Summer showers boost flowers
We were getting very dry across Oklahoma and then this last week provided several really nice, thirst-quenching and cooling rains to moderate the official start of summer.
Most of our vegetables and color annuals really respond well to the cooler night temperatures and the refreshing rains. The hot, dry conditions were starting to stress our lawns, trees, shrubs and flowers before these natural energy drinks arrived for the plant world.
We are already seeing new growth and a fresh round of flowers on many of our plants as we are reminded of the importance and power of water to sustain and grow our plants. When we don’t get adequate or properly spaced rains, then we humans must pull out the water hoses, sprinklers or automatic watering systems to provide the life-sustaining, stress-relieving and growth-inducing magic of water.
In the summer months, we gardeners have extra responsibilities to walk our yard and watch for plants that are wilting or under stress and then step up and help with supplemental water when needed. Remember, you can reduce watering needs by mulching around your vegetables, flowers and decorative containers with a couple-inch thick layer of mulch like fir, pine, oak, cedar or cypress bark, cottonseed hulls, pine straw, cocoa hulls or other natural mulches to reduce surface evaporation.
As a bonus this thick mat of mulch will cool the soil and dramatically reduce weed pressure. Pulling weeds is important to reduce the competition for water and fertilizer but it is one of most folk’s least favorite gardening activities. Mulching after you have the weeds pulled and cleaned out of a bed or container will really reduce your future weed population.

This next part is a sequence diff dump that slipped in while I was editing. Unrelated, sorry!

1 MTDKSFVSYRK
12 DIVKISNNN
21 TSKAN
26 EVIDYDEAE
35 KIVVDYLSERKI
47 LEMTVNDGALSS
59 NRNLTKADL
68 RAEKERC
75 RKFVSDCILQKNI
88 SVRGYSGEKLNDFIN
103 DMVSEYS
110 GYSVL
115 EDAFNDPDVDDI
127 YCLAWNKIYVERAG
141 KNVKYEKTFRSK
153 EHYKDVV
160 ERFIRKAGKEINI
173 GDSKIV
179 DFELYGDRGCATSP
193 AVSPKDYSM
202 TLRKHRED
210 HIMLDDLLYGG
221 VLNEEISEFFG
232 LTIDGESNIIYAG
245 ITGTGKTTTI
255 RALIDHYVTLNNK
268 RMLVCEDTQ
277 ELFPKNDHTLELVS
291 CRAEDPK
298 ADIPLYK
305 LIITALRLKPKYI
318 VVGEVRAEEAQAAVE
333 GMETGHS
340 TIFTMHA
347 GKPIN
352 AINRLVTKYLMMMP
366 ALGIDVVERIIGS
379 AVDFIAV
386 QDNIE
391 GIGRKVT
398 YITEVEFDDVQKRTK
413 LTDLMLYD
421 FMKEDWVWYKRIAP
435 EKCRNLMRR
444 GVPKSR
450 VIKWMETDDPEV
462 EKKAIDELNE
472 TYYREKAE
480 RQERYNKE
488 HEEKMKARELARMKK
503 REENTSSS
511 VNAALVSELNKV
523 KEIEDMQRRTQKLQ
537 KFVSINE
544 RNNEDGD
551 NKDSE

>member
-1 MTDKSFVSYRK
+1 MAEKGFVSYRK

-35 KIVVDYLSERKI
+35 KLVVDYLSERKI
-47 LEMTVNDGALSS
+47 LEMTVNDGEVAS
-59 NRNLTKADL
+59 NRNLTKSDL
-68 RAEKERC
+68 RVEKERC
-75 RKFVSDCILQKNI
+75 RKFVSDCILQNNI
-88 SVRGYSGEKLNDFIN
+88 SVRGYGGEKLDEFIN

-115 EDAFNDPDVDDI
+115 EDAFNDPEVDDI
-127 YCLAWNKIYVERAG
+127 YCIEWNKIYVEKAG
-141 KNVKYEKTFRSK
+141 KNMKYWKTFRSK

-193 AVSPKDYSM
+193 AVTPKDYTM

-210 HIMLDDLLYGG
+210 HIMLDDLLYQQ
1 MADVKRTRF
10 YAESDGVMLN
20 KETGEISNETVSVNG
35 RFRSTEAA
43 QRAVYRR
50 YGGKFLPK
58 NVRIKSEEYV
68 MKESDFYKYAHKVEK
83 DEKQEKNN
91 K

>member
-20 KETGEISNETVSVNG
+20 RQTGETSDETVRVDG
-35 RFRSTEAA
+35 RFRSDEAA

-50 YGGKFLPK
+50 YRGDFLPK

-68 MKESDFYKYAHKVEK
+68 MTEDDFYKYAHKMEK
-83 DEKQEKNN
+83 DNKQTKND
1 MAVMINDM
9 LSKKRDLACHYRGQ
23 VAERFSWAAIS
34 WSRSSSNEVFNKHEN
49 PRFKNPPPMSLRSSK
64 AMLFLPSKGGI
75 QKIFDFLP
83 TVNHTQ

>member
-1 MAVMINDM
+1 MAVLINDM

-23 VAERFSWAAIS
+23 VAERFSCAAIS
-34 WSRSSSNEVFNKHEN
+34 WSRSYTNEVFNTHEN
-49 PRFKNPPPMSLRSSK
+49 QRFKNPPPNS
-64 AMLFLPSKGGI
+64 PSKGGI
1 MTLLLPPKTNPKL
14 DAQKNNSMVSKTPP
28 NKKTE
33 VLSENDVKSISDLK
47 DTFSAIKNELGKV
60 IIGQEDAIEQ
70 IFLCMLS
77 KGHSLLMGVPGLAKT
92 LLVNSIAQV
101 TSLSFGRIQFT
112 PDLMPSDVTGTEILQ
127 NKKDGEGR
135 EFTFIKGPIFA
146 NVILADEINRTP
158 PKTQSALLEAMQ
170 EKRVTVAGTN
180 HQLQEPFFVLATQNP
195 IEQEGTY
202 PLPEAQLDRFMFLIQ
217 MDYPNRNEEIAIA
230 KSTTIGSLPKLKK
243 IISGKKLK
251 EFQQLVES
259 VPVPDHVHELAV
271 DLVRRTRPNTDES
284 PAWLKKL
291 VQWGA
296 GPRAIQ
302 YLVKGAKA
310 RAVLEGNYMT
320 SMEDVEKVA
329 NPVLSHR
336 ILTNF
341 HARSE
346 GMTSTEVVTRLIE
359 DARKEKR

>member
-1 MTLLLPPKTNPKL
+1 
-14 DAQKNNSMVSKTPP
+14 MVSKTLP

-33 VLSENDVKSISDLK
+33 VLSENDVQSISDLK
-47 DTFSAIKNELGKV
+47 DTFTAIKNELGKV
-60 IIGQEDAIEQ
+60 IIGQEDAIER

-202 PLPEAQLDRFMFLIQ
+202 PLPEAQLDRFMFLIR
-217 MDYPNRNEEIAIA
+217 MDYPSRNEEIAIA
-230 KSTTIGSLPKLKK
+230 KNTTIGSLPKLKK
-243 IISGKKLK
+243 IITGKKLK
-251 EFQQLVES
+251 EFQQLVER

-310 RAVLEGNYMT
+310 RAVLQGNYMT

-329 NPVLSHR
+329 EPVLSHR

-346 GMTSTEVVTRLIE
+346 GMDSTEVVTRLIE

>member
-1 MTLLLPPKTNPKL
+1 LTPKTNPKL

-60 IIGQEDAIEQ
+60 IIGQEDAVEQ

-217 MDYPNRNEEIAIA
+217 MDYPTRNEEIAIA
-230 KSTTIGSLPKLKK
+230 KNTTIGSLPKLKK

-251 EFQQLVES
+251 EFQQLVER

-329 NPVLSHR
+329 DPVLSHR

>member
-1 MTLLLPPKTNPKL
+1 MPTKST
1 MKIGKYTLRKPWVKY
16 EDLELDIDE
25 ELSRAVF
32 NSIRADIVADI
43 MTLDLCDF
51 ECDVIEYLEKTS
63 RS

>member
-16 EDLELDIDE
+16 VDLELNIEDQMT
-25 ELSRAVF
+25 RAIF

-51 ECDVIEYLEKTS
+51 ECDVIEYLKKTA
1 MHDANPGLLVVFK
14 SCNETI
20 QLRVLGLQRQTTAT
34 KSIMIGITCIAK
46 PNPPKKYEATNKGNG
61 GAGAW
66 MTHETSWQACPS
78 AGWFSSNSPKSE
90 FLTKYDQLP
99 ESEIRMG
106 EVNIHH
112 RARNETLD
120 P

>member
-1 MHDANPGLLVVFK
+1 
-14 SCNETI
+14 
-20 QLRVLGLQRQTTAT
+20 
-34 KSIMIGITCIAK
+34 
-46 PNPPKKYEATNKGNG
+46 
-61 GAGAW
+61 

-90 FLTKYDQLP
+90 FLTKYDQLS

Some seasonal garden centers have wound down for the season but many growers and garden centers have continued planting new crops to make sure that there is a good supply of annuals and perennials still available to folks just getting time to garden, anxious to add a new garden or who want to decorate for upcoming events. The selection may not be as extensive as earlier in the planting season but there are still lots of good choices for planting now. In addition to the smaller and younger transplants that dominate early planting, many growers and garden centers have a good selection of larger plants already showing color if you would like to make a quick impact.
In addition to planting new flowerbeds or adding pizzazz to existing flowerbeds, you can make an immediate impact with container gardens. Lots of summer planting is done in large decorative containers to add to porches, patios, along sidewalks or even rising up from flowerbeds. Container gardening allows you to make a design statement with the color and type of container as well as the plants you select to grow in the container.
Use a light, well draining soil mix for best results and remember the larger the container the longer it can go between watering. Smaller containers have less water-holding capacity and, therefore, will dry out faster and will require hand watering more often. You can plant an individual plant of one variety or a combination of different plants in a container to make the design statement you desire. We are blessed with many colorful plants that love the heat.
This is the season when we get more pest problems as it heats up. Be observant and watch for bagworms on needle evergreens, worms on your vegetables, red spider mites or any damage that might indicate an insect problem. If you have a problem you don’t recognize, put a sample in a paper bag and take it to your local garden center or nursery for help in identifying and figuring out your options to solve the problem.
Enjoy time in your garden, keep planting away and don’t forget to water and mulch your plants.
Rodd Moesel serves as president of Oklahoma Farm Bureau and was inducted into the Oklahoma Agriculture Hall of Fame. Email garden and landscape questions to email@example.com.